Dig deeper: Improve your Google Ads performance: 3 simple setting changes

2. Add new keywords

If you began your Search campaign by targeting a small group of keywords, there’s a good chance you can scale up simply by targeting new queries.

  • Are there keywords related to the industry or problem you’re addressing that you have not targeted?
  • Are there new things people are searching for?
  • Do you have location-based keywords that you can go after, even if it’s just adding location terms to the end of an existing keyword?

These are all ways to open your ads up to people who need what you have but might not have been the recipients of your previous ads.

Outside of keywords, your match type can also open up new opportunities. If you haven’t yet added Broad Match to your campaigns, you can start testing it to open your ads up to a much wider range of traffic.

You can also test new keywords with a Dynamic Search Ads campaign.

3. Optimize your spend

Simply spending more is often a great way to take your early-stage Search campaigns to the next level. This is easier when you aren’t capturing a large percentage of available impressions because the budget increase will find more relevant people to show your ads to. So, you can likely double a $100 budget and get twice as many leads.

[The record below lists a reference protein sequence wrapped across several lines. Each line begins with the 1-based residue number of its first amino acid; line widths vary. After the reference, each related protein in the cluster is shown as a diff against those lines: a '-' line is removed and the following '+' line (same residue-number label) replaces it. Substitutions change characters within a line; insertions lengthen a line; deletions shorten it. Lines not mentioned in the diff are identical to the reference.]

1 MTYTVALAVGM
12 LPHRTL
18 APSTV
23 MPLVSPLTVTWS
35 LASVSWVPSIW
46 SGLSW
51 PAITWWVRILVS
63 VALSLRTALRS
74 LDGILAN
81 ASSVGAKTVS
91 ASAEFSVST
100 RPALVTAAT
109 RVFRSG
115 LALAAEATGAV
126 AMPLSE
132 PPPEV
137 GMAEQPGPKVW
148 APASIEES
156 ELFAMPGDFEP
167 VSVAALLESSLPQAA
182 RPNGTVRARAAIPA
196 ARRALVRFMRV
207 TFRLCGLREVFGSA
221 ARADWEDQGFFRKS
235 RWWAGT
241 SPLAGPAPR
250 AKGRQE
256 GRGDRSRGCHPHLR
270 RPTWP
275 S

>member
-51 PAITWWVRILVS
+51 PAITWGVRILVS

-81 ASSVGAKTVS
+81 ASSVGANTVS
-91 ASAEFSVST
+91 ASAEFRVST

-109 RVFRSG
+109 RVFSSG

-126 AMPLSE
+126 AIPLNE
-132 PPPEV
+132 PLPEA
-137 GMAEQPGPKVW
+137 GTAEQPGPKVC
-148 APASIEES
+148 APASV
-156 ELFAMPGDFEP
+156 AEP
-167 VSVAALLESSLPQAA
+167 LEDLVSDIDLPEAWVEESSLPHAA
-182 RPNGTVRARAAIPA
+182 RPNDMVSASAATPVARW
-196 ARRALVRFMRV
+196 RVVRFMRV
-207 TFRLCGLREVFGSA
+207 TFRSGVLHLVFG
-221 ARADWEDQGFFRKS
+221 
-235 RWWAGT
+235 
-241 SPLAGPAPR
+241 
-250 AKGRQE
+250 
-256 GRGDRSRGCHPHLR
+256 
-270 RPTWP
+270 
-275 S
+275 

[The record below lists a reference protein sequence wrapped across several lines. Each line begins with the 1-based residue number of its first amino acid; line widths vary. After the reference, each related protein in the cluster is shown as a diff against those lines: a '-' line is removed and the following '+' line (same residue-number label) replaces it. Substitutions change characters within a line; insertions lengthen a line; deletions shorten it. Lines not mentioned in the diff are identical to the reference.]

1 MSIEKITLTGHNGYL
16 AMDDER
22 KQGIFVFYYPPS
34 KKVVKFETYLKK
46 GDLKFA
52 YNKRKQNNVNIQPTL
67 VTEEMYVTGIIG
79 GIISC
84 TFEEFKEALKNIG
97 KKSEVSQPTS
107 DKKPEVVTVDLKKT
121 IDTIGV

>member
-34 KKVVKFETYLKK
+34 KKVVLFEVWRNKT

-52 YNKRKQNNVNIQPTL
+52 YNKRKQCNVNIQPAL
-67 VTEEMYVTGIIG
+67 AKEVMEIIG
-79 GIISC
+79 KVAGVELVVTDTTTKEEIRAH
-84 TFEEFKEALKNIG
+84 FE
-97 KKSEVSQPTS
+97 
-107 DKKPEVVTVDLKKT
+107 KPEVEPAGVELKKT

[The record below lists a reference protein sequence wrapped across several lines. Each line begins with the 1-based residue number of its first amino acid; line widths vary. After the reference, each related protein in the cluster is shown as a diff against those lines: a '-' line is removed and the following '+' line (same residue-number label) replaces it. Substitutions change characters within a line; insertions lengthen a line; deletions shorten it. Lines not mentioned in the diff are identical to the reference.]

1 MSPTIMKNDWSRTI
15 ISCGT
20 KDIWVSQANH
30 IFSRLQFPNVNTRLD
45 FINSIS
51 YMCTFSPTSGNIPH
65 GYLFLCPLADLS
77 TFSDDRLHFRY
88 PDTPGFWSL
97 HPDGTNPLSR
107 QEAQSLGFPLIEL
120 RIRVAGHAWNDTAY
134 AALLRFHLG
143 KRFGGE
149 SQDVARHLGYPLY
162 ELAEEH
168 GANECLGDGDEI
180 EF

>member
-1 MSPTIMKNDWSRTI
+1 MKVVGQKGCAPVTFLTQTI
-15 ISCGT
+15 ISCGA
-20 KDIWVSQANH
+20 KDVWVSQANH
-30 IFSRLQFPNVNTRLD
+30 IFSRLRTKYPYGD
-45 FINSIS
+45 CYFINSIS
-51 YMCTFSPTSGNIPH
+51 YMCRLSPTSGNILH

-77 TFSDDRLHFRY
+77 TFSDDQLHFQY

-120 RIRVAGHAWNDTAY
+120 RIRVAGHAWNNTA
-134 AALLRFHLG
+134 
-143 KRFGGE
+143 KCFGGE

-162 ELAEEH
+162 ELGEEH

However, as you increase your budget, finding new conversions will become more difficult because fewer people are searching for relevant terms. So when you spend thousands and have a healthy impression share, you’ll get fewer conversions as you raise your spend.

Another area to monitor is whether placements are eating up your spend by bringing in junk leads or irrelevant clicks. Opting out of things like Search Partners and the Display network can open up opportunities to spend that money where it’s more likely to return a profit.

Similarly, trying a new campaign with a new goal (such as generating fresh demand) might be a way to find opportunities you didn’t know existed.

4. Build dedicated landing pages

We typically start our campaigns by driving traffic to the homepage of a website. It’s ready, so we see how it goes. If it doesn’t perform as well as we’d like, we build a dedicated landing page.

The objective of a dedicated landing page is to be:

  • Relevant.
  • Uncluttered.
  • Quick to load.
  • Clear in copy and call to action.